Friday, December 7, 2012

Estimation for Project Management and Life in General

As I have read the Project Effort Estimation section of the book called Systems Analysis and Design with UML, 4th Edition from Alan Dennis; Barbara Haley Wixom; David Tegarden, I have learned how managers need to carefully analyze, consider, and even do some calculations to estimate time and effort required to build a system as accurately as possible.


According to the book, project management often requires trade-off decisions along the way, meaning that in order to achieve a certain goal, parting with another or other goodness or goals is necessary. (I personally thought this notion is very similar or the same as 'opportunity cost' in economics term) I thought the book gives the great example for describing what trade-off basically is like:

For example, if a project manager needs to readjust a deadline to an earlier date, then the only solutions are to decrease the functionality of the system or to increase costs by adding more people or having them work overtime.


Estimation is the process of assigning projected values for time and effort. - System Analysis and Design

Assuming trade-offs occurs in a very frequent manner, project managers need to have a basic estimation of how much time, effort, or money is required for the project to be done successfully before the project begins so that they can have an brief image of how the project schedule should look like, and even when they need make critical decisions or 'manage' the project going forward along the way, they can always refer to their estimation.

Of course, as the project goes on and revisions of the project schedules are made, this estimation can be changed as well. Usually, estimation gradually becomes more specific than the one made at the beginning of project development since managers will have more experiences and resources as ingredients of the estimation.

(The book neatly mentions how the process estimation should be made - making use of user cases and user-case diagram through the calculations of important factors such as actors and user cases to eventually create Use-case-point-based estimation, and in addition to those, add some other complexity factors such as TCFs and EFs for estimating time and efforts required for a project. If you are really interested in learning more about those, click the book image on the top-right side, which will direct you to the amazon page of this book.:))

Learning From the Past

The book also mentions how important it is to keep the data and experience somewhat in a visual form so that companies can make use of those, especially when they are in the process of estimation:

One of the greatest strengths of information systems consulting firms is the past experience they offer to a project; they have estimates and methodologies that have been developed and honed over time and applied to hundreds of projects.
Although the key concept that the book teaches is not the process of learning from the past, I thought this is the great practice to apply and make use of, not just in the project management or any business activities, but in our daily lives in general as well.

When I wrote about difficulty of wise planning and its importance, the comment I got from my professor from online class was impressive to me, and I think that was because the process of estimation and planning is very closely related, or depending on the way people think, these are the same thing, but also as I mentioned above, what I learn from reading this book will not only become useful when actually planning or estimating in any project development or anything related to business or work, but the way we behave in our daily lives.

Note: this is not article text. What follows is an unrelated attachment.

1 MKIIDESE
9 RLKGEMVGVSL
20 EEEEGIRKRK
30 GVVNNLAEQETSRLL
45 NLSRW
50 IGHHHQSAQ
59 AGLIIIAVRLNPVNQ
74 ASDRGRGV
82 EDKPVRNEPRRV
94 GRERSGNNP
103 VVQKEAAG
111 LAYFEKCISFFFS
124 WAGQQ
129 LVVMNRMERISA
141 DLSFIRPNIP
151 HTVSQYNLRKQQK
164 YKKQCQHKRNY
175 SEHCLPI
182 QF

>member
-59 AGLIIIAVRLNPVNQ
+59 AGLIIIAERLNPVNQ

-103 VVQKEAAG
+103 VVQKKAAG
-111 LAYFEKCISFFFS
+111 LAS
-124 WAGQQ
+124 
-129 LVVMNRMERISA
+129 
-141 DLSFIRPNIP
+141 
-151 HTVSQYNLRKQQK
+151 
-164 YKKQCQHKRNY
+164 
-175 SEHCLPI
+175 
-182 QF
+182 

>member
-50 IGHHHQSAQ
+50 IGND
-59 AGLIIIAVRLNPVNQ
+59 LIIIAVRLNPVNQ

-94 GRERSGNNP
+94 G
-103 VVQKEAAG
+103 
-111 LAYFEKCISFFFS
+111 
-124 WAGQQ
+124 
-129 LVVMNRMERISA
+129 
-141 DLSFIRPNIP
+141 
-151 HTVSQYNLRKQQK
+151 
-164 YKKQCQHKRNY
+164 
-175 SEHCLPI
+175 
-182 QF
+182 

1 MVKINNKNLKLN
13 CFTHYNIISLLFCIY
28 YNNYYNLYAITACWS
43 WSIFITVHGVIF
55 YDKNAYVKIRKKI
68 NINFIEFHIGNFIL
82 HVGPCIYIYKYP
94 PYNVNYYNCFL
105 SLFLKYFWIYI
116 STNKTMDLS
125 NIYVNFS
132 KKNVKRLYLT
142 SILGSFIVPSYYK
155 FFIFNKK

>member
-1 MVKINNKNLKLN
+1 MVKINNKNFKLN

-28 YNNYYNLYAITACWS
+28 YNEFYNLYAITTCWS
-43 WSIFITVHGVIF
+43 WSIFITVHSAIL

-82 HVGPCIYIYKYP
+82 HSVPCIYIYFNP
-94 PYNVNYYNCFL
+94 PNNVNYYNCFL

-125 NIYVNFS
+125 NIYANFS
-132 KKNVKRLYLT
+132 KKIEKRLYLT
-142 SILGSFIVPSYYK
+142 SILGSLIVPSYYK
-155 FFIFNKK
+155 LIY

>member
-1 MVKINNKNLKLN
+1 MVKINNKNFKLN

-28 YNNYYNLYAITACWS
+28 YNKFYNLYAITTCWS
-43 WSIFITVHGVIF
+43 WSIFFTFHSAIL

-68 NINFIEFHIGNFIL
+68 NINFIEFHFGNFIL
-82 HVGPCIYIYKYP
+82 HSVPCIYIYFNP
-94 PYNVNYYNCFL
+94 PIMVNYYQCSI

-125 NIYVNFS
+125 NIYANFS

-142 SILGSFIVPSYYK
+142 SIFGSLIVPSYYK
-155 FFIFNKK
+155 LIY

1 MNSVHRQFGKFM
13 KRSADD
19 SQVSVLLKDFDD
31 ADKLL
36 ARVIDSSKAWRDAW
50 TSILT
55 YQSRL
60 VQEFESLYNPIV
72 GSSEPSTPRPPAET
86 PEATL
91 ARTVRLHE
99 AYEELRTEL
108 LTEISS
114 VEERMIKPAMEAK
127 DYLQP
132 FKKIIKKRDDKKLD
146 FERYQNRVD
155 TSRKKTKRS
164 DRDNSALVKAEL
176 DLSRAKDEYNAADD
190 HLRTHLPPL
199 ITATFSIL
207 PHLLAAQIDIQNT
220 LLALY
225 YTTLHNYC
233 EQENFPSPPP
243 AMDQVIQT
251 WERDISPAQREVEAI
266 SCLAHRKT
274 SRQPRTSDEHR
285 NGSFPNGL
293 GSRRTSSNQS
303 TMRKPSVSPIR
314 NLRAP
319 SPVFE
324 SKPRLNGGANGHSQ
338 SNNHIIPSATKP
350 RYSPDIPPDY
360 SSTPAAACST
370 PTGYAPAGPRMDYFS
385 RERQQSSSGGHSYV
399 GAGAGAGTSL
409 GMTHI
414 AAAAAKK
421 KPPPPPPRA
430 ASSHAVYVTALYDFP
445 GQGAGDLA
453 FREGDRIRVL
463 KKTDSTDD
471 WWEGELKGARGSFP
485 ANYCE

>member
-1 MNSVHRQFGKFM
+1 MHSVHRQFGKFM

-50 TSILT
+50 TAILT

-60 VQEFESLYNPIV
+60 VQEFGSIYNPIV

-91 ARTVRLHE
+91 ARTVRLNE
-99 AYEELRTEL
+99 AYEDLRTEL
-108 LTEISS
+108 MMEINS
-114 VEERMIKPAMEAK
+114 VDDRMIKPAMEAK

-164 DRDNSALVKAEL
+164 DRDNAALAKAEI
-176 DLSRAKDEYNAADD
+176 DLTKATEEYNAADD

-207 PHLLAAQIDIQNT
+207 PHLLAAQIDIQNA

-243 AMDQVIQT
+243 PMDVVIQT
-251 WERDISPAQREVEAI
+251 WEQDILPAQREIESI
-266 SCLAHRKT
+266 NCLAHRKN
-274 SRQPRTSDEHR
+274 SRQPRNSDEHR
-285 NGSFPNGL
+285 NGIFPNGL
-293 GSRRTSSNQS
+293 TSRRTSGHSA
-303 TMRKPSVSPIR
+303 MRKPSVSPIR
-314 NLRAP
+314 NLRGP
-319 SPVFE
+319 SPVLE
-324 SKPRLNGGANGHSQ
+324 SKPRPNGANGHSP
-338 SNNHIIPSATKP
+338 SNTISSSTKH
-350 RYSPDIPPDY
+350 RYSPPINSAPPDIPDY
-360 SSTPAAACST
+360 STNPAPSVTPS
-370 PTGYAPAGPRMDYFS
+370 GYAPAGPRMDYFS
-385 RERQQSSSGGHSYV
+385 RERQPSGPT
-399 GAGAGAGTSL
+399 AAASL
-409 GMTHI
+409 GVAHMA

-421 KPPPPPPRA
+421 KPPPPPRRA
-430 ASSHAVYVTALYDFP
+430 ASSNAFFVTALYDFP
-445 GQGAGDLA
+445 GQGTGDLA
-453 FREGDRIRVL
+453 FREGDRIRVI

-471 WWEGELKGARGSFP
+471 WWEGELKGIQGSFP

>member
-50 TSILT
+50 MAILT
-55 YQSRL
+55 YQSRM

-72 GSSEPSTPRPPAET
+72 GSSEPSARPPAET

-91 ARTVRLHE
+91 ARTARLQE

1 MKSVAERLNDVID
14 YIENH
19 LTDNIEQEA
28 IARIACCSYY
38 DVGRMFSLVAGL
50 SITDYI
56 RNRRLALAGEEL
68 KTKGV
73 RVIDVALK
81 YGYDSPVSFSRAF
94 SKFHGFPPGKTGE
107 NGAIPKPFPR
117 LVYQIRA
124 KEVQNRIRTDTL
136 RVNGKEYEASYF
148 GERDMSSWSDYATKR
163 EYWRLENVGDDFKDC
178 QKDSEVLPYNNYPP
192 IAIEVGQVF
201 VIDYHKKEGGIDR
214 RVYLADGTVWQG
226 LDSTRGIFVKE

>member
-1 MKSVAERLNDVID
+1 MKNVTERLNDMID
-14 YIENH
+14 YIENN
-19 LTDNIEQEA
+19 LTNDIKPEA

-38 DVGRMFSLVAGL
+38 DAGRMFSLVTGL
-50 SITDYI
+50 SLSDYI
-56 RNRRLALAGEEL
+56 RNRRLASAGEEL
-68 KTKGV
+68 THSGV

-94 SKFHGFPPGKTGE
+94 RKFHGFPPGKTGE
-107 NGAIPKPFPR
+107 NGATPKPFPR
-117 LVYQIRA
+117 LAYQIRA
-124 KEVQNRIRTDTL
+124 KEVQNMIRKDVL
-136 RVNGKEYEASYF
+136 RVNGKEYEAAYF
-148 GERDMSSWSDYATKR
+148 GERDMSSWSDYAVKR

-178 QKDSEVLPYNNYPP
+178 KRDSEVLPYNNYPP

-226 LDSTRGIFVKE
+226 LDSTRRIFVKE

The real challenge is that in a world where you are competing with others you need to get the best estimates possible, and get just the right amount of planning done to achieve your goal. The best approach might be to try and learn from your previous efforts at estimation and try to gradually get better at estimating and working out how much planning to do. - Dr. Joseph


  1. Another beautifully formatted post. I'd be interested to know the source of the images you are including.

    I think you've grasped the main points of this chapter, although one thing I would caution against is the idea that adding more people to a project, or having them work overtime is a reliable way of coping with a deadline coming forward. I think the chapter mentions it as well, but there is a communication overhead as more people are added to a project, which can sometimes be counterproductive.

    Particularly if the project has already started, adding more people can potentially slow things down as much as speed them up, if communication is not managed carefully, OR if the nature of the project is such that it is easily decomposable into sub-parts that different individuals can work on.

    And thanks for quoting my comment in your post - nice touch, although I'd be more impressed if you were quoting other thought leaders from the field of software engineering and systems analysis :-) We're pretty much out of assignments now, but perhaps I should prepare a list of other blogs to be reading, e.g.

    1. Sam, I see, so there are always trade off when making decisions with regard to a project schedule, human resource management for a certain project, etc.. and therefore it is not very easy to say something like "Well, this is always right!!".

      And thanks for introducing me some of the great blog posts! I will definitely check those out! :)

      With regard to my images embedded to my posts, right now I just google the key words by image and just put them.. but I am not sure whether this is right thing to do or not..?